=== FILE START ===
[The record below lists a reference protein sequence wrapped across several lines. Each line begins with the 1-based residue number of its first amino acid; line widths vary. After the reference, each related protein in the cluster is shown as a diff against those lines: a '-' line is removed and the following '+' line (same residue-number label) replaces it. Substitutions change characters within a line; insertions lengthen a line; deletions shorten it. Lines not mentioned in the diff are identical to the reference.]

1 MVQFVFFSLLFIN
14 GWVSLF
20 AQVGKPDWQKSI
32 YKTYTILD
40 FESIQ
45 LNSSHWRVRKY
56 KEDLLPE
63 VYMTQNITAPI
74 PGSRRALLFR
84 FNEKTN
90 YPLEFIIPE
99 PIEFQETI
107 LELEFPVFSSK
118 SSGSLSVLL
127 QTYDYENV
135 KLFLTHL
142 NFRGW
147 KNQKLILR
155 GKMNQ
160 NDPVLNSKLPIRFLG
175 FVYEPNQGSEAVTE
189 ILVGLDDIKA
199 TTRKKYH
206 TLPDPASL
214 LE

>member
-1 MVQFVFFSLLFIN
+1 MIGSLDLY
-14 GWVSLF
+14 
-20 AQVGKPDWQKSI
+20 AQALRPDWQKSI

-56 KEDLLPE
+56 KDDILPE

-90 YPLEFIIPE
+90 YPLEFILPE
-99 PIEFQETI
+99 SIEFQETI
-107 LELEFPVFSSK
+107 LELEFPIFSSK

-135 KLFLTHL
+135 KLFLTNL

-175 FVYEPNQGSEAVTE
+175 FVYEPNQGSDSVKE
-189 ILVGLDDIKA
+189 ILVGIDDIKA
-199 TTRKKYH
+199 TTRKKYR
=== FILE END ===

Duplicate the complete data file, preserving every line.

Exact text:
[The record below lists a reference protein sequence wrapped across several lines. Each line begins with the 1-based residue number of its first amino acid; line widths vary. After the reference, each related protein in the cluster is shown as a diff against those lines: a '-' line is removed and the following '+' line (same residue-number label) replaces it. Substitutions change characters within a line; insertions lengthen a line; deletions shorten it. Lines not mentioned in the diff are identical to the reference.]

1 MVQFVFFSLLFIN
14 GWVSLF
20 AQVGKPDWQKSI
32 YKTYTILD
40 FESIQ
45 LNSSHWRVRKY
56 KEDLLPE
63 VYMTQNITAPI
74 PGSRRALLFR
84 FNEKTN
90 YPLEFIIPE
99 PIEFQETI
107 LELEFPVFSSK
118 SSGSLSVLL
127 QTYDYENV
135 KLFLTHL
142 NFRGW
147 KNQKLILR
155 GKMNQ
160 NDPVLNSKLPIRFLG
175 FVYEPNQGSEAVTE
189 ILVGLDDIKA
199 TTRKKYH
206 TLPDPASL
214 LE

>member
-1 MVQFVFFSLLFIN
+1 MIGSLDLY
-14 GWVSLF
+14 
-20 AQVGKPDWQKSI
+20 AQALRPDWQKSI

-56 KEDLLPE
+56 KDDILPE

-90 YPLEFIIPE
+90 YPLEFILPE
-99 PIEFQETI
+99 SIEFQETI
-107 LELEFPVFSSK
+107 LELEFPIFSSK

-135 KLFLTHL
+135 KLFLTNL

-175 FVYEPNQGSEAVTE
+175 FVYEPNQGSDSVKE
-189 ILVGLDDIKA
+189 ILVGIDDIKA
-199 TTRKKYH
+199 TTRKKYR